Raising and Educating a Deaf Child

International experts answer your questions about the choices, controversies, and decisions faced by the parents and educators of deaf and hard-of-hearing children.

Question from D.B., Maryland

My son is 23 and was diagnosed at the age of 13 with a bi-lateral moderate to severe hearing loss. He was able to cope with the loss in middle and high school without the assistance of hearing aids. We later found out he taught himself how to lip read.. In college the loss became more noticeable and emotionally and socially hard for him to accept.. He did not continue his college career or football career somewhat due having to accept the disability. Do you have any suggestions for counseling and/or networking organizations that you can recommend to help him become more educated and socially involved with the hard or hearing/deaf community?

Question from D.B., Maryland. Posted January 8, 2012.
Response from Mark Rosica - NTID

There are a few missing pieces of information that would make this reply more relevant, for example, Was your son late deafened or was the diagnosis just made later in his life? What was the impact on his earlier studies? What is the etiology of his deafness?

You said he was ‘Coping with the loss…w/o the assistance of hearing aids’. This could mean many different things. How did he learn to cope with the loss of his hearing or just the fact that he was different? How did he cope with the frustration of people thinking he had a cognitive impairment instead of a hearing loss?┬áDespite the good efforts to teach himself ‘how to lipread’, I suspect there may have been some gaps in his learning and understanding along the way. If he is like other deaf/hoh students, I am sure he discovered strategies to cover up for the gaps in his learning and to not look ‘stupid’. One can learn to ‘fake it’ when in a learning environment or interacting with others but we still are not getting the information that is being presented.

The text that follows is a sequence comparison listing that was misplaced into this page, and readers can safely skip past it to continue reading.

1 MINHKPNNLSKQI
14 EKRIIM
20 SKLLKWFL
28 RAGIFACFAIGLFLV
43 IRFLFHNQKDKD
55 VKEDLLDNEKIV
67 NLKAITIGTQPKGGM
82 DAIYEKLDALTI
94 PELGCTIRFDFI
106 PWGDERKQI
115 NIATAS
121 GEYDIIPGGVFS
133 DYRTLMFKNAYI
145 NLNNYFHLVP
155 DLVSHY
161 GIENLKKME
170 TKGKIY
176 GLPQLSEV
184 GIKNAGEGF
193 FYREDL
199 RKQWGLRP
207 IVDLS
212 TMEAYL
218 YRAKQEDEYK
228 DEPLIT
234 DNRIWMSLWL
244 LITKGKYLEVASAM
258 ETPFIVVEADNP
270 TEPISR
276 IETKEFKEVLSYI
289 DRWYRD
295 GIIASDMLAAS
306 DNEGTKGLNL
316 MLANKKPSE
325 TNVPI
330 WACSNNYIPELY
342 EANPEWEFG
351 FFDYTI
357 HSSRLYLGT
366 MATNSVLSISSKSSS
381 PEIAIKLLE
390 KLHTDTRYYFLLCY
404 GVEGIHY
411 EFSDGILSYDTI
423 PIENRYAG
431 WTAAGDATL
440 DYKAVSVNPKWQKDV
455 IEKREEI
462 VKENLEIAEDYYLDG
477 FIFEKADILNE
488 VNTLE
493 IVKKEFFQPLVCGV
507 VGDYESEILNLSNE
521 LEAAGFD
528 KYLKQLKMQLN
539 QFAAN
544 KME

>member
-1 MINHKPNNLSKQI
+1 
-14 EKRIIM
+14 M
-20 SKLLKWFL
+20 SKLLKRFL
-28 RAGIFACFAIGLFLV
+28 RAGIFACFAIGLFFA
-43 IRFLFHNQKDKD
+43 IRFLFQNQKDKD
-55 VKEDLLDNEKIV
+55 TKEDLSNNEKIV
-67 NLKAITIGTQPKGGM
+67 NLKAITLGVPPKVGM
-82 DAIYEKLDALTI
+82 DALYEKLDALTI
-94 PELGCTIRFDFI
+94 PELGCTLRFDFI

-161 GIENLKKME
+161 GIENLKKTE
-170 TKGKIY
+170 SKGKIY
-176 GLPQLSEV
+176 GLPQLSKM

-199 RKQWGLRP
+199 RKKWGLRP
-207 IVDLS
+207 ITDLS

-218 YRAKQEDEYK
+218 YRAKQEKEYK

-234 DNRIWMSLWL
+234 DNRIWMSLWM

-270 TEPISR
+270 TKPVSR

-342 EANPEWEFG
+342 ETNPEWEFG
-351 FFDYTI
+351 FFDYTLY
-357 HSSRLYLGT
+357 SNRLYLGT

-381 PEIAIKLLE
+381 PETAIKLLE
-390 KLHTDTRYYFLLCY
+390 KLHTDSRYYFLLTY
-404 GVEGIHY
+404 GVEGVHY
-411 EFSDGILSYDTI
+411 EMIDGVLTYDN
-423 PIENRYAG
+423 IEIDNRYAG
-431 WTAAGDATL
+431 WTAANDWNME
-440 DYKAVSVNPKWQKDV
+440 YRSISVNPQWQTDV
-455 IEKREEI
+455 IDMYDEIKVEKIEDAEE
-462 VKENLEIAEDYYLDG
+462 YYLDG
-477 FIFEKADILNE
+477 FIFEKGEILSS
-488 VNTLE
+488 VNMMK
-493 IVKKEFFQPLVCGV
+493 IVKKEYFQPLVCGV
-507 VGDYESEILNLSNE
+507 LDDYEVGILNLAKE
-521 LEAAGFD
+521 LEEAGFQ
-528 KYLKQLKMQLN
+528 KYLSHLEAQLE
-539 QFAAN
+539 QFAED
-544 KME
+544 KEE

I suspect that in addition to identity issues and coping with the loss of hearing, his academic challenges continued into college. College is immensely difficult all on its own. Complicate it with the hearing loss and gaps in social and academic knowledge, and you have the potential for significant delays and misunderstanding along the way….not to mention the impact all this has on his sense of self worth and beliefs in what he is capable of learning and doing in life. His decision ‘not to continue his college career’ is quite understandable, given the tremendous loss and learning struggles he must have encountered.

I also might want to point out the difficulties and loss that you, as his parent must be experiencing. Adjusting to this kind of loss of the hopes and dreams all parents have for their children can be daunting, difficult and lengthy. On the other hand, you may be well adjusted and accepting of your son’s situation and are there to offer guidance and stability while he makes his journey through life.

At this point, finding a therapist who can help him deal with his losses and devising coping strategies for navigating through life would be of tremendous help. A counselor or therapist in the high school or maybe even at a local community college that has knowledge of services for deaf/hoh students might be an idea. In addition, it makes sense to get in touch someone from the ‘disability services office’ at a college to assist with discovering which accommodations can be made for him at school, if he decides to return to college. There was a day and time when deaf or hard of hearing students had to ‘make the best’ of the situation w/o interpreters, notetakers, c-print and tutoring, but those days are long gone. Colleges offer a wide variety of services to help students get the information they deserve to be successful in college. Please feel free to contact me via email if you would like more information.